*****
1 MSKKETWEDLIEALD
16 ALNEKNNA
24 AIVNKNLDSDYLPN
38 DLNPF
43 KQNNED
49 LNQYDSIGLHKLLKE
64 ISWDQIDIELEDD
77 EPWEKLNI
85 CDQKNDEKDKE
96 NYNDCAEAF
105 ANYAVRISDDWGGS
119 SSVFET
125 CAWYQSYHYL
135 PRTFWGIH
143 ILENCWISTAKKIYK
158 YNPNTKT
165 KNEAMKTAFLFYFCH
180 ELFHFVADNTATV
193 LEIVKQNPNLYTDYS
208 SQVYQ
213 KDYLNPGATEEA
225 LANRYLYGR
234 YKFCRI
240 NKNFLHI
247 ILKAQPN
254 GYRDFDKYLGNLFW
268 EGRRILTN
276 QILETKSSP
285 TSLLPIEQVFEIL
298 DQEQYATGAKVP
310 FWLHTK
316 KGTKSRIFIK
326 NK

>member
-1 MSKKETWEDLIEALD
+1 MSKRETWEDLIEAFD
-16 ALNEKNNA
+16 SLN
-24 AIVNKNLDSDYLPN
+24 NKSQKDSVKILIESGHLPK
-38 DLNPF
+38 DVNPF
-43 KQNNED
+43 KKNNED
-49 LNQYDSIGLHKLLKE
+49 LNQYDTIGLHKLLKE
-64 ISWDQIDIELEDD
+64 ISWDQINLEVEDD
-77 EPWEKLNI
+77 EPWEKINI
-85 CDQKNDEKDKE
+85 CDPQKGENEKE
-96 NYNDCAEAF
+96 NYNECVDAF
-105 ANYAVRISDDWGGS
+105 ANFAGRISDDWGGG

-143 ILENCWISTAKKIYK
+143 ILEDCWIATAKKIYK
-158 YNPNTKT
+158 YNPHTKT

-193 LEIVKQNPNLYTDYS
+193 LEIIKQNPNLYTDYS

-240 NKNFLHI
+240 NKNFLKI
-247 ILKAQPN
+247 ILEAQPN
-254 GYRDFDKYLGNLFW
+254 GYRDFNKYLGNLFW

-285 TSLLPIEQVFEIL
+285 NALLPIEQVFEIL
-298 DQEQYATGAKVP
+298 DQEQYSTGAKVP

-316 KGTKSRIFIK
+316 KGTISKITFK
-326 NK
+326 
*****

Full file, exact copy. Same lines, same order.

1 MSKKETWEDLIEALD
16 ALNEKNNA
24 AIVNKNLDSDYLPN
38 DLNPF
43 KQNNED
49 LNQYDSIGLHKLLKE
64 ISWDQIDIELEDD
77 EPWEKLNI
85 CDQKNDEKDKE
96 NYNDCAEAF
105 ANYAVRISDDWGGS
119 SSVFET
125 CAWYQSYHYL
135 PRTFWGIH
143 ILENCWISTAKKIYK
158 YNPNTKT
165 KNEAMKTAFLFYFCH
180 ELFHFVADNTATV
193 LEIVKQNPNLYTDYS
208 SQVYQ
213 KDYLNPGATEEA
225 LANRYLYGR
234 YKFCRI
240 NKNFLHI
247 ILKAQPN
254 GYRDFDKYLGNLFW
268 EGRRILTN
276 QILETKSSP
285 TSLLPIEQVFEIL
298 DQEQYATGAKVP
310 FWLHTK
316 KGTKSRIFIK
326 NK

>member
-1 MSKKETWEDLIEALD
+1 MSKRETWEDLIEAFD
-16 ALNEKNNA
+16 SLN
-24 AIVNKNLDSDYLPN
+24 NKSQKDSVKILIESGHLPK
-38 DLNPF
+38 DVNPF
-43 KQNNED
+43 KKNNED
-49 LNQYDSIGLHKLLKE
+49 LNQYDTIGLHKLLKE
-64 ISWDQIDIELEDD
+64 ISWDQINLEVEDD
-77 EPWEKLNI
+77 EPWEKINI
-85 CDQKNDEKDKE
+85 CDPQKGENEKE
-96 NYNDCAEAF
+96 NYNECVDAF
-105 ANYAVRISDDWGGS
+105 ANFAGRISDDWGGG

-143 ILENCWISTAKKIYK
+143 ILEDCWIATAKKIYK
-158 YNPNTKT
+158 YNPHTKT

-193 LEIVKQNPNLYTDYS
+193 LEIIKQNPNLYTDYS

-240 NKNFLHI
+240 NKNFLKI
-247 ILKAQPN
+247 ILEAQPN
-254 GYRDFDKYLGNLFW
+254 GYRDFNKYLGNLFW

-285 TSLLPIEQVFEIL
+285 NALLPIEQVFEIL
-298 DQEQYATGAKVP
+298 DQEQYSTGAKVP

-316 KGTKSRIFIK
+316 KGTISKITFK
-326 NK
+326 